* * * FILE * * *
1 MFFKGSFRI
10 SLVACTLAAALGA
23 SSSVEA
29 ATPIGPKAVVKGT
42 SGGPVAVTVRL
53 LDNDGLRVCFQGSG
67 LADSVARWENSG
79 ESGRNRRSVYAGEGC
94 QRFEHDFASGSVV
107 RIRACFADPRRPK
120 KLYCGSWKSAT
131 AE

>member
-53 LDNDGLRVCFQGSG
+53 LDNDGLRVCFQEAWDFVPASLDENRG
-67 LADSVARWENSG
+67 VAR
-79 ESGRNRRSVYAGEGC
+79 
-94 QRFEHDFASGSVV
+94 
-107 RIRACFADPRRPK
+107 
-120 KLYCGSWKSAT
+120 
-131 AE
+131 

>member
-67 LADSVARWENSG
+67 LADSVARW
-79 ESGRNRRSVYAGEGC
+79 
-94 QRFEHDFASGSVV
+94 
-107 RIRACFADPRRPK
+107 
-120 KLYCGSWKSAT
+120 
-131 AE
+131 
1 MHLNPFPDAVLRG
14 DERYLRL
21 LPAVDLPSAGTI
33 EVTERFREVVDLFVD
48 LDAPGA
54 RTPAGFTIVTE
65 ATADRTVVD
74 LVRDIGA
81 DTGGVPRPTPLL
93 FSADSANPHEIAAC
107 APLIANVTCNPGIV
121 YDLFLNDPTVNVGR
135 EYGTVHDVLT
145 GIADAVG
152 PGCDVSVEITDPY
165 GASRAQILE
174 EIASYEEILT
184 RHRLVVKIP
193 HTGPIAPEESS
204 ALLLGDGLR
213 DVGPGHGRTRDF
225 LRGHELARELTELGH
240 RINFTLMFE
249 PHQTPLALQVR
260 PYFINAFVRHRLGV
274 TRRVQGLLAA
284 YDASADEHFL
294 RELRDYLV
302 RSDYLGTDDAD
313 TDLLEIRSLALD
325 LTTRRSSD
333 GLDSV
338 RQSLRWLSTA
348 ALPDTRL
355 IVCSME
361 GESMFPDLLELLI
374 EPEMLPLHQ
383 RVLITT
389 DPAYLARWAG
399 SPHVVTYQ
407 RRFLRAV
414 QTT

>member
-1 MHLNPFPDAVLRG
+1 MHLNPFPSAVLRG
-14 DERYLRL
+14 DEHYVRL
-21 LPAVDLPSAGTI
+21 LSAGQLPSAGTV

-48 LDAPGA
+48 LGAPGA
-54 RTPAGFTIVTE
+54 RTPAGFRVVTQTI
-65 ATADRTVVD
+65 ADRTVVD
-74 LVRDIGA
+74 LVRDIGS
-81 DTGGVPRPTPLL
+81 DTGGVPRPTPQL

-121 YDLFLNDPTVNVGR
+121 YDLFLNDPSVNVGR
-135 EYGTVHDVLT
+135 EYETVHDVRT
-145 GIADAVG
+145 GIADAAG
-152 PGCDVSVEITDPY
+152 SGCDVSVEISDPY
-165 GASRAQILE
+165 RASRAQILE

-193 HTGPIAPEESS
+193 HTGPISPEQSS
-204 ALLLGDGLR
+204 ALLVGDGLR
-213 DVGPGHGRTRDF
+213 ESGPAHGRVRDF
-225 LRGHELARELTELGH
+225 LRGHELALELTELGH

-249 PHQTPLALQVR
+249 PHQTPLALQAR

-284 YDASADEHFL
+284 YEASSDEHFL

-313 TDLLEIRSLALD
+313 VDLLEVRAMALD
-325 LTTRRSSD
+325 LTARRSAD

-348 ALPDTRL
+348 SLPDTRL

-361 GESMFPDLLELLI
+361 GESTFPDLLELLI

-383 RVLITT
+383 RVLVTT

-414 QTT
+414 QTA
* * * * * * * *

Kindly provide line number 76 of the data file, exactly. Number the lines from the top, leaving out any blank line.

361 GESMFPDLLELLI